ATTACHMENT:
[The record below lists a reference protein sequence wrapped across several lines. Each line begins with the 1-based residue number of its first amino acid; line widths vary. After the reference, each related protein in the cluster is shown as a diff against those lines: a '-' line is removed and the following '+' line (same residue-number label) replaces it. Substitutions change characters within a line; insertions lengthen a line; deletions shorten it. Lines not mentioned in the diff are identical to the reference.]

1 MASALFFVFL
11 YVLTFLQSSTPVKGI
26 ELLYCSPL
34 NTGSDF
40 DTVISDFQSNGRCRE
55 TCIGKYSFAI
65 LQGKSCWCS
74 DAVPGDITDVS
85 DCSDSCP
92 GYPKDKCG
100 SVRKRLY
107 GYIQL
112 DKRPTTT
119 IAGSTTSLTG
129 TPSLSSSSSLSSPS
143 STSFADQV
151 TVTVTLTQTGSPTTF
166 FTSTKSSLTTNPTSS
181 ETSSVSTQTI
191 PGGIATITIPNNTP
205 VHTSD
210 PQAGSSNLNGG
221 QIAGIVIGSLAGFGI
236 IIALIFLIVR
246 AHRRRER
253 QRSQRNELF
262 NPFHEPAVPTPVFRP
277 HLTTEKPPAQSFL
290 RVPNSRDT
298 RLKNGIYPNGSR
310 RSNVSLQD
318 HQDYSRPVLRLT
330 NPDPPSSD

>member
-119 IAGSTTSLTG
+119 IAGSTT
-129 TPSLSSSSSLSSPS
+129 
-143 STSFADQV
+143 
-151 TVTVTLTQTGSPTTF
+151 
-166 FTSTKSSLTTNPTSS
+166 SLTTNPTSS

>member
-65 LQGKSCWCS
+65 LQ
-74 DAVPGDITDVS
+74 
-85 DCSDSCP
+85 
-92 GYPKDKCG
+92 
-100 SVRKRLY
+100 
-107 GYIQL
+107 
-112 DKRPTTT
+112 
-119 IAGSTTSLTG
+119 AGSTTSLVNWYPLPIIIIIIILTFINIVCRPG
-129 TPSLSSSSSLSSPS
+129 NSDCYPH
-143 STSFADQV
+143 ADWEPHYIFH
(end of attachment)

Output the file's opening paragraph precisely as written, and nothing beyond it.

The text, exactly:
[The record below lists a reference protein sequence wrapped across several lines. Each line begins with the 1-based residue number of its first amino acid; line widths vary. After the reference, each related protein in the cluster is shown as a diff against those lines: a '-' line is removed and the following '+' line (same residue-number label) replaces it. Substitutions change characters within a line; insertions lengthen a line; deletions shorten it. Lines not mentioned in the diff are identical to the reference.]